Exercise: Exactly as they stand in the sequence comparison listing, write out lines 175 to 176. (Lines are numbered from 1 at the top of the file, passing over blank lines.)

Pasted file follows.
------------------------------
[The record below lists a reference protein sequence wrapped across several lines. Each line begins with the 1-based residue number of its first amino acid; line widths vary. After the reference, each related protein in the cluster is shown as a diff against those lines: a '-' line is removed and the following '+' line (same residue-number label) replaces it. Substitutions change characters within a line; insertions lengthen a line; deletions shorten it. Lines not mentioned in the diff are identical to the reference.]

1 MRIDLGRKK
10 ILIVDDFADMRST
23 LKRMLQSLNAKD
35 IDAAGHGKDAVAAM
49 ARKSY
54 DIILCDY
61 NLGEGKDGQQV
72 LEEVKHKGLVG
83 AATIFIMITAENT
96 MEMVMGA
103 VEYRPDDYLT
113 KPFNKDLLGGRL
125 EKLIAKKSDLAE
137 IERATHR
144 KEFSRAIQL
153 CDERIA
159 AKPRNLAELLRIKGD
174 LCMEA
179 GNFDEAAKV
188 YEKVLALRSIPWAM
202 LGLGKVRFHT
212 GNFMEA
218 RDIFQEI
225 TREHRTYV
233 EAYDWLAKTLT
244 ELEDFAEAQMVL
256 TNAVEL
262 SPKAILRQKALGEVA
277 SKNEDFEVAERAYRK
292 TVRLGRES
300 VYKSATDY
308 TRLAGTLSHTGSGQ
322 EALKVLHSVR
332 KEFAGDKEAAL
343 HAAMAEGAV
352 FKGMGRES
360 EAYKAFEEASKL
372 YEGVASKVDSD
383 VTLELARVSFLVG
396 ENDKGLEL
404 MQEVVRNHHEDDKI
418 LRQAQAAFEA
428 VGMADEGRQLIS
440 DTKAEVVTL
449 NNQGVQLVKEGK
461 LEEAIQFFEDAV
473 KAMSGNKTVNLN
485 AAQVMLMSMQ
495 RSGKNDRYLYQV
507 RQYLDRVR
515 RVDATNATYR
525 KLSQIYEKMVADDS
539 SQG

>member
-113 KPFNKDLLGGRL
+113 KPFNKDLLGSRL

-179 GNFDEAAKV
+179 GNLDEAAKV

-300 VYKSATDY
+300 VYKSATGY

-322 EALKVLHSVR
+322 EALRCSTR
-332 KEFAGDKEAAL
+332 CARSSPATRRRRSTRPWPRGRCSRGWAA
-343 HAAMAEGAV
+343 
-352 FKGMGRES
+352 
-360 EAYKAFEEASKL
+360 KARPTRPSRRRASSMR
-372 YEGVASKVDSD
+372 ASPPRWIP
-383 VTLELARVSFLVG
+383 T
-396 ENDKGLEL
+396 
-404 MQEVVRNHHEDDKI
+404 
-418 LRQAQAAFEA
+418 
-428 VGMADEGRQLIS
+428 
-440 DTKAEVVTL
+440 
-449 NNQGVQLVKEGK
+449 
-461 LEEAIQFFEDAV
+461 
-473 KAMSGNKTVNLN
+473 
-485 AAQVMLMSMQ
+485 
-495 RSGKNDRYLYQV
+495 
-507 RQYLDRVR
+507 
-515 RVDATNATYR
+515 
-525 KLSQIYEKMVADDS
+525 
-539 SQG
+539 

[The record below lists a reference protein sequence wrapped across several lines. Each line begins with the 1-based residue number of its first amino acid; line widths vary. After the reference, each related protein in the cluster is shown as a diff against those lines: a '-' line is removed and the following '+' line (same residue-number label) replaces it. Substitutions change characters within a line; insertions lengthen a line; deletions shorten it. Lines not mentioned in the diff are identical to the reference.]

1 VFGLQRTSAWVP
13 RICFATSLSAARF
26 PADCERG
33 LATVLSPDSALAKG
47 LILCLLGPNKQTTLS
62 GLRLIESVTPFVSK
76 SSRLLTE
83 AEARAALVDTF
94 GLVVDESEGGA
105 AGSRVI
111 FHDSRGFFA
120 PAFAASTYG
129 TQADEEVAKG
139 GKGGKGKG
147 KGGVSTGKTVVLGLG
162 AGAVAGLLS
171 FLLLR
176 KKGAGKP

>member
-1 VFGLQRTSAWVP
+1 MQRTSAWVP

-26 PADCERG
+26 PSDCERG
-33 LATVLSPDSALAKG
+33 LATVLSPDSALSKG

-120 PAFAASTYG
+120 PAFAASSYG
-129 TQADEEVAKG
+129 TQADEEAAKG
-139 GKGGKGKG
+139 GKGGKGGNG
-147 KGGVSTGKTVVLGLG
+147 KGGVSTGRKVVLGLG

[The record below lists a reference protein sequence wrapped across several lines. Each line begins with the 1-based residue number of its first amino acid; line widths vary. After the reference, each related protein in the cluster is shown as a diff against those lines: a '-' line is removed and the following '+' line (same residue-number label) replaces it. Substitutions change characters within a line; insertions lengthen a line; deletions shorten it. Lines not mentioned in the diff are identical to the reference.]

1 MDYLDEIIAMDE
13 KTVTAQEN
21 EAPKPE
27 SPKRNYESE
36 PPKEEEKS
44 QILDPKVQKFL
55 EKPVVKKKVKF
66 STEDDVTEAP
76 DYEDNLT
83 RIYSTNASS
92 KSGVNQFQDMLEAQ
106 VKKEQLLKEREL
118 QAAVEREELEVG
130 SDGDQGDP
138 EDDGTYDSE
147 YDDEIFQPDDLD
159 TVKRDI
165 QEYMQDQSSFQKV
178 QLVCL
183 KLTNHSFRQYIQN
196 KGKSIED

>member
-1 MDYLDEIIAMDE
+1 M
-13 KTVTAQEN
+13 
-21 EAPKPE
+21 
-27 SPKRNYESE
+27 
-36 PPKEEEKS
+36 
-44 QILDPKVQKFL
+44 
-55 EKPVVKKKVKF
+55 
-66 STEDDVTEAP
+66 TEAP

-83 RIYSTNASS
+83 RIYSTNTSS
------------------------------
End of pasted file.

-66 STEDDVTEAP
+66 TEAP